Once basic shapes are mastered, learning to read and write ABC's comes next. Following this, children can be encouraged to write and illustrate short stories containing one to several sentences (parents can model the fun of authorship by creating and reading to their son or daughter short, simple, hand-illustrated books featuring that child in the starring role).

Finally, learning to use the computer keyboard to speed the writing process and compose multi-paragraph essays occupies Daily Writing Time.

"But won't my child learn all this in school?"

Yes, of course.

Nevertheless, the head start you provide by teaching your child very basic academic skills at an early age, well ahead of time, will promote success, engender confidence, and develop powerful associations within your child's mind between academic learning and close, happy times with Mom and Dad.

The benefits of regular academic play time at home (always emphasizing fun and commensurate with a child's natural inclinations and abilities) are many and profound, and the value of engaging, daily learning time with Tutor Mom or Dad is inestimable.

Below are helpful resources to enhance Daily Writing Time:

Reusable Dry Erase Pockets and Educational Templates


Copyright © 2006-present: Christopher R. Borland. All rights reserved.

Saturday, October 01, 2016

Daily Reading Time

Reading is the foremost, fundamental academic skill, and the importance of parents taking the time each day to read books with each of their children is well known.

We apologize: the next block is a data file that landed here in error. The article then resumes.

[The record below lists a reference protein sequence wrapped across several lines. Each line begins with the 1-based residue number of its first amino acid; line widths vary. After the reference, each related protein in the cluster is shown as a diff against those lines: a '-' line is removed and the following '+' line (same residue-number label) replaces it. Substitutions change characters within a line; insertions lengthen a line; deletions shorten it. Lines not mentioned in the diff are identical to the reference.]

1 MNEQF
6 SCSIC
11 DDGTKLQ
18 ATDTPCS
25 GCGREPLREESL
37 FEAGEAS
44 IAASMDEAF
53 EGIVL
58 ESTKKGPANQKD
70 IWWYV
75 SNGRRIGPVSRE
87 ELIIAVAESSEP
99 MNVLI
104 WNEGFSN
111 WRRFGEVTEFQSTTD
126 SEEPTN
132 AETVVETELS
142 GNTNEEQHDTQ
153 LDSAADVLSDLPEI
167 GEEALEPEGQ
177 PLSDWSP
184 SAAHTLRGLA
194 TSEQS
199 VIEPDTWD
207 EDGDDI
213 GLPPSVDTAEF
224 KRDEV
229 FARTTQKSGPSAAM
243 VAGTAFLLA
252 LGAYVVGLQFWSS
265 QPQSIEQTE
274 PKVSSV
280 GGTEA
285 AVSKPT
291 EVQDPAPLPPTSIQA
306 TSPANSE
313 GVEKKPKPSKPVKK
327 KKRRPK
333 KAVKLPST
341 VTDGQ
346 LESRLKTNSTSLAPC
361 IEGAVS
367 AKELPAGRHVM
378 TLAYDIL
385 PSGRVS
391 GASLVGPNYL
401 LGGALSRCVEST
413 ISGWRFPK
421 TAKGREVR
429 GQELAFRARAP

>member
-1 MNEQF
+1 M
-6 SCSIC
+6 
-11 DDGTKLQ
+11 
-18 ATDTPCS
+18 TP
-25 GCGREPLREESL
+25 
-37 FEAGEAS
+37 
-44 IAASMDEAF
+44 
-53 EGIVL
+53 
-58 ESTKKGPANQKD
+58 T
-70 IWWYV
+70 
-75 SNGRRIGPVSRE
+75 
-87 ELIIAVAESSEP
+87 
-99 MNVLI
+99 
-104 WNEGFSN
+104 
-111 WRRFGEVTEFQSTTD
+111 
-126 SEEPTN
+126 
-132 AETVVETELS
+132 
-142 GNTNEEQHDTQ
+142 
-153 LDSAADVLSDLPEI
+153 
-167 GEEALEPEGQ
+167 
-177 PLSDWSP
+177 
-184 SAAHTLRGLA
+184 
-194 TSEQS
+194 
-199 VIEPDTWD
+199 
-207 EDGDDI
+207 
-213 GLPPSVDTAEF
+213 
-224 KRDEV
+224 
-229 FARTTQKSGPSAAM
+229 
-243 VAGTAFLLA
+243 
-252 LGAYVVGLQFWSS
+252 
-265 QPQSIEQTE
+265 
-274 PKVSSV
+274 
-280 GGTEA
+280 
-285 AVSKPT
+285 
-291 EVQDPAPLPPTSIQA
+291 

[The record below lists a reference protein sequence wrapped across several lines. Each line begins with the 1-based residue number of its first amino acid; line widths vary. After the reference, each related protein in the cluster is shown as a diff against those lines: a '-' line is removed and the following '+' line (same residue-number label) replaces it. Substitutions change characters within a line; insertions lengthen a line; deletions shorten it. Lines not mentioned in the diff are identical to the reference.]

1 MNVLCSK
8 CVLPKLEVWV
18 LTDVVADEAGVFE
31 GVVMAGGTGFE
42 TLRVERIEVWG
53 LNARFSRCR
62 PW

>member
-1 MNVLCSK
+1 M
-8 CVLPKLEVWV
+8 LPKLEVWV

Daily Reading Time is an opportunity for parents to connect individually with each child, and share with them a love of books and imagination. Reading periods needn't be overly long, but should be a regular, daily activity from the earliest possible age, conducted at the same time each day, if at all possible.

Mom and Dad can read to their children the books they most loved when they, themselves, were so young and impressionable. This is one of the thrills and joys of parenthood not to be lost among the rush of personal and family busyness that can easily overtake life with young kids.

Multitudes of fantastic story books are available to grace your children's early lives, but don't forget great kid-oriented nonfiction titles, too. Reading carefully selected early nonfiction nurtures a child's innate curiosity about the world and fosters a questioning mind that will be a valuable asset in later years.

Aside from the obvious benefits of making learning fun and developing critical academic skills at an early age, Daily Reading Time often remains a cherished, life-long memory of childhood, of loving time each day with Mom and Dad, of scintilating exploration of worlds both imagined and real.


Copyright © 2006-present: Christopher R. Borland. All rights reserved.

Thursday, September 01, 2016

Scratch Coding Resources

Scratch is a fantastic way to learn algorithmic thinking and develop basic coding and program design skills.

Simple enough for young children to master (rudimentary reading skills are required), a Visual Programming Language (VPL) like Scratch is all you need at first and will take early learners a long way before they'll want or need to start writing their own code in a traditional language like Python or Java.